2 Chron. 33:10 Yahweh spoke to Manasseh, and to his people; but they gave no heed". "They gave no heed", or 'did not listen', is a phrase used in the later prophets as they appeal to the exiles (Neh. 9:34; Zech. 1:4). The sins of Manasseh in 'not listening' to God's word are cited as the main reason for the exile. We note that refusing to listen to God's word is the essence of all the sins of idolatry etc. It is the spurning of relationship with God which appears to hurt Him even more than the list of sins which Manasseh was also guilty of.

2Ki 21:11 Because Manasseh king of Judah has done these abominations, and has done wickedly above all that the Amorites did who were before him, and has made Judah also to sin with his idols-
Making others to sin is a major dimension of human sin, although personal sin is still a significant issue here in the condemnation of Manasseh. The mention of the Amorites is because they were cast out of the land once they had sinned to a certain point, and Israel were treated in the same way (Gen. 15:16).

2Ki 21:12 therefore thus says Yahweh the God of Israel, ‘Behold, I bring such evil on Jerusalem and Judah, that whoever hears of it, both his ears shall tingle-
God is repeatedly presented as the ultimate source of "evil". There is no radical evil in the cosmos outside of His control. There is no cosmic Satan figure; all "evil" is under His control, and performed by His Angelic "armies" manifested through human armies used by them, as the Babylonians were at this time.

2Ki 21:13 I will stretch over Jerusalem the line of Samaria, and the plummet of the house of Ahab-
They would be judged like Israel, because they had sinned in fact worse than Israel, according to Ezekiel's parable of the two adulterous sisters. 

And I will wipe Jerusalem as a man wipes a dish, wiping it and turning it upside down-
The idea is that not one drop would be left. And yet by grace many were left in Judah, and there was even some attempt at worship at the temple site, according to Jeremiah. "Turning it upside down" is ‘to turn it upon its face', as if never to be used again. "Wipe" is s.w. for utter destruction (Gen. 7:4; Ex. 32:33; Num. 5:23). We could render it as 'wiping out'. Yet this was spoken in wrath, and in wrath God remembered mercy. For a set time to remember Zion was yet to come, and He would restore Jerusalem. It is this kind of apparent contradiction within God which Hosea speaks of, as His "repentings" being "kindled together" (Hos. 11:8). See on :14.

2Ki 21:14 I will cast off the remainder of My inheritance and deliver them into the hand of their enemies. They will become a prey and a spoil to all their enemies-
But Israel were not cast off eternally. See on :13, where we can understand the apparent contradiction as the wrath of love, a threat and feeling which was not carried out. Or we can argue that Israel's not being cast off was a result of a reinterpretation and redefinition of God's people. Paul’s positive approach to Israel’s conversion is reflected in his whole reasoning in Romans 11, his classic statement about preaching to Israel. He begins by saying that God has not cast off His people Israel totally, because some, e.g. himself, have turned to Christ. So, seeing that God will not cast off His people Israel in the ultimate sense, it perhaps follows that in every generation some of them will come to Christ as Paul did (Rom. 11:1,2). In some sense, God has cast off His people (2 Kings 21:14 RV; Zech. 10:6); and yet, because a minority of them will always accept Christ, it is not true that God has cast off His people in a total sense (Rom. 11:1 RV). It was only because of this remnant that Israel have not become like Sodom (Rom. 9:29)- even though Old Testament passages such as Ezekiel 16 clearly liken Jerusalem to Sodom. Yet they are not as Sodom ultimately, for the sake of the remnant who will believe.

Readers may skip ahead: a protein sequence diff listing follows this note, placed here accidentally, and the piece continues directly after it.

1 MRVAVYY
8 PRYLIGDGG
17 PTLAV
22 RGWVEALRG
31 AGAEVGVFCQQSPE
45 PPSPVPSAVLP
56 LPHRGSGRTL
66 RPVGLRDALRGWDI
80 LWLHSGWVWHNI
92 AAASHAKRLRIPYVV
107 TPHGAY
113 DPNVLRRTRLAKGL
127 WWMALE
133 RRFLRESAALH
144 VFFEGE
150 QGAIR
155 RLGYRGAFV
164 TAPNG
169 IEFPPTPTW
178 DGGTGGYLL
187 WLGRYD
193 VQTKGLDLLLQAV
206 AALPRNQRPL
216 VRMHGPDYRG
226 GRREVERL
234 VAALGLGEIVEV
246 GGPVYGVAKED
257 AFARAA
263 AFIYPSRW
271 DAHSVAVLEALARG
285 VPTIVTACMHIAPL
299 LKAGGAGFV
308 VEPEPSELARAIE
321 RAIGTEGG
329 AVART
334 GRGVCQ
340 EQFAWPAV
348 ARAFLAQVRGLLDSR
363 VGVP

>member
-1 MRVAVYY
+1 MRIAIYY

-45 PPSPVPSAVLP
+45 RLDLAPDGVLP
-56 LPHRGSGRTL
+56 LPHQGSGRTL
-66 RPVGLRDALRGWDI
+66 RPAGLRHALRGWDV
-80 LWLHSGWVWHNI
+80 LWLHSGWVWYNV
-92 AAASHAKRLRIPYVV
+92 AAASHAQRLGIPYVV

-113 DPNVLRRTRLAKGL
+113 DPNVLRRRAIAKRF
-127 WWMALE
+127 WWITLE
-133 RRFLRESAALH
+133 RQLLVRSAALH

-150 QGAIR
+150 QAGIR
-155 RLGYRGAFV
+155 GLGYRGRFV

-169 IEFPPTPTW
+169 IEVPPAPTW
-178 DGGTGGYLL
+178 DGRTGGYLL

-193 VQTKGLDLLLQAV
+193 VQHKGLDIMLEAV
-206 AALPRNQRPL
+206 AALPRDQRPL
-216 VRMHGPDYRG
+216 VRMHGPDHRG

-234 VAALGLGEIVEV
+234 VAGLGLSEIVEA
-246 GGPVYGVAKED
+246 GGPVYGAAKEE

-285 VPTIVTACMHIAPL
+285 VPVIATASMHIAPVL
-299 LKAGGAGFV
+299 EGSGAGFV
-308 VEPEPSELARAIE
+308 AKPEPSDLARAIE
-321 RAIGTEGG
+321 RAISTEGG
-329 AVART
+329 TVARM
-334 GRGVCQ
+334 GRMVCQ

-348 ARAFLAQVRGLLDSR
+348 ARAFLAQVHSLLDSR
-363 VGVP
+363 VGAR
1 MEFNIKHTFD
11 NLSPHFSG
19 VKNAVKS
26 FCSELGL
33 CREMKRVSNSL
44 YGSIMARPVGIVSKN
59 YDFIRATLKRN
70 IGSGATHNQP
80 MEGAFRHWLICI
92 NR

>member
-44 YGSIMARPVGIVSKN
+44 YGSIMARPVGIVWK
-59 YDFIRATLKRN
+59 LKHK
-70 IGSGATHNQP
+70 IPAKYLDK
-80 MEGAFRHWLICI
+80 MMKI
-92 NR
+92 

The Lord Jesus was well aware of the connection between God's refusal to answer prayer and His recognition of sin in the person praying (2 Sam. 22:42 = Ps. 2:2-5). It is emphasized time and again that God will not forsake / cast off those who love Him (e.g. Dt. 4:31; 31:6; 1 Sam. 12:22; 1 Kings 6:13; Ps. 94:14; Is. 41:17; 42:16). Every one of these passages must have been well known to our Lord, the word made flesh. He knew that God forsaking Israel was a punishment for their sin (Jud. 6:13; 2 Kings 21:14; Is. 2:6; Jer. 23:33). God would forsake Israel only if they forsook Him (Dt. 31:16,17; 2 Chron. 15:2). We can therefore conclude that His desperate “Why have You forsaken me?” was because He was so intensely identified with our sins that in the crisis of the cross, He indeed felt forsaken because of sin. He did not sin, but felt like a sinner; He thereby knows how sinners feel.

2Ki 21:15 because they have done that which is evil in My sight, and have provoked Me to anger, since the day their fathers came forth out of Egypt even to this day’-
God can be grieved [s.w. 'provoke to anger']. He has emotions (see on :13), and His potential foreknowledge doesn't mean that these feelings are not legitimate. They are presented as occurring in human time, as responses to human behaviour. This is the degree to which He has accommodated Himself to human time-space limits, in order to fully enter relationship and experience with us. As He can limit His omnipotence, so God can limit His omniscience, in order to feel and respond along with us.